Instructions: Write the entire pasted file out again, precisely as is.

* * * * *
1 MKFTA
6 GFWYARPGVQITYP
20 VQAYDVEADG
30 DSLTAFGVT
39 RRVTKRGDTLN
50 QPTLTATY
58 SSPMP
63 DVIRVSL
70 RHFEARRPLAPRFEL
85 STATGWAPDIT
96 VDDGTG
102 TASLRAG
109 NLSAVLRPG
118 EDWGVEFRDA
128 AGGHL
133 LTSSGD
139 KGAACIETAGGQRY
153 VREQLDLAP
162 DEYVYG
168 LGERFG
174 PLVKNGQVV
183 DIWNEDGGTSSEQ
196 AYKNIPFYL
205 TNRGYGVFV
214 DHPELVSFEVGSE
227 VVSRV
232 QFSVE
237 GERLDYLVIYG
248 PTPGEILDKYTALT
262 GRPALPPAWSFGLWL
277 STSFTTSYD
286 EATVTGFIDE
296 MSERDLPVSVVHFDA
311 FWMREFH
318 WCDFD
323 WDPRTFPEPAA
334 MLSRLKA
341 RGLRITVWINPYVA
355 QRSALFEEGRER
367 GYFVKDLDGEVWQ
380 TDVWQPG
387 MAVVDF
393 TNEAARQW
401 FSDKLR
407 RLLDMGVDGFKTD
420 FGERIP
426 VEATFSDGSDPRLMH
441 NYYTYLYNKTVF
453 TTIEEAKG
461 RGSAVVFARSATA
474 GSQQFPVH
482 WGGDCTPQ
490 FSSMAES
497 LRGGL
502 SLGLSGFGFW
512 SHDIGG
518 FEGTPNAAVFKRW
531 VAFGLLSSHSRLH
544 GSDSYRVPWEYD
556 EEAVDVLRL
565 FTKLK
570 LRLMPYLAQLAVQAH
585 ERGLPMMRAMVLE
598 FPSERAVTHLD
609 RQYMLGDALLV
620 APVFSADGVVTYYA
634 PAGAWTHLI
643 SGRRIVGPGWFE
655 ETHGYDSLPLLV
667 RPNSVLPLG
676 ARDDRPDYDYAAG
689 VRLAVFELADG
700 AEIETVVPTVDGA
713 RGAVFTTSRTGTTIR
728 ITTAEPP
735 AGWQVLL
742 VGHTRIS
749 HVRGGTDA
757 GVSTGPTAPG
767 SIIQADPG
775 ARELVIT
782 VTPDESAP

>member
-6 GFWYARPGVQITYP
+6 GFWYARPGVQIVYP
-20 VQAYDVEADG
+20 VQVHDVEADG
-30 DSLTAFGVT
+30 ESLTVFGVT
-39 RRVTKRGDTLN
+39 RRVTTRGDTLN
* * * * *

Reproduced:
1 MKFTA
6 GFWYARPGVQITYP
20 VQAYDVEADG
30 DSLTAFGVT
39 RRVTKRGDTLN
50 QPTLTATY
58 SSPMP
63 DVIRVSL
70 RHFEARRPLAPRFEL
85 STATGWAPDIT
96 VDDGTG
102 TASLRAG
109 NLSAVLRPG
118 EDWGVEFRDA
128 AGGHL
133 LTSSGD
139 KGAACIETAGGQRY
153 VREQLDLAP
162 DEYVYG
168 LGERFG
174 PLVKNGQVV
183 DIWNEDGGTSSEQ
196 AYKNIPFYL
205 TNRGYGVFV
214 DHPELVSFEVGSE
227 VVSRV
232 QFSVE
237 GERLDYLVIYG
248 PTPGEILDKYTALT
262 GRPALPPAWSFGLWL
277 STSFTTSYD
286 EATVTGFIDE
296 MSERDLPVSVVHFDA
311 FWMREFH
318 WCDFD
323 WDPRTFPEPAA
334 MLSRLKA
341 RGLRITVWINPYVA
355 QRSALFEEGRER
367 GYFVKDLDGEVWQ
380 TDVWQPG
387 MAVVDF
393 TNEAARQW
401 FSDKLR
407 RLLDMGVDGFKTD
420 FGERIP
426 VEATFSDGSDPRLMH
441 NYYTYLYNKTVF
453 TTIEEAKG
461 RGSAVVFARSATA
474 GSQQFPVH
482 WGGDCTPQ
490 FSSMAES
497 LRGGL
502 SLGLSGFGFW
512 SHDIGG
518 FEGTPNAAVFKRW
531 VAFGLLSSHSRLH
544 GSDSYRVPWEYD
556 EEAVDVLRL
565 FTKLK
570 LRLMPYLAQLAVQAH
585 ERGLPMMRAMVLE
598 FPSERAVTHLD
609 RQYMLGDALLV
620 APVFSADGVVTYYA
634 PAGAWTHLI
643 SGRRIVGPGWFE
655 ETHGYDSLPLLV
667 RPNSVLPLG
676 ARDDRPDYDYAAG
689 VRLAVFELADG
700 AEIETVVPTVDGA
713 RGAVFTTSRTGTTIR
728 ITTAEPP
735 AGWQVLL
742 VGHTRIS
749 HVRGGTDA
757 GVSTGPTAPG
767 SIIQADPG
775 ARELVIT
782 VTPDESAP

>member
-6 GFWYARPGVQITYP
+6 GFWYARPGVQIVYP
-20 VQAYDVEADG
+20 VQVHDVEADG
-30 DSLTAFGVT
+30 ESLTVFGVT
-39 RRVTKRGDTLN
+39 RRVTTRGDTLN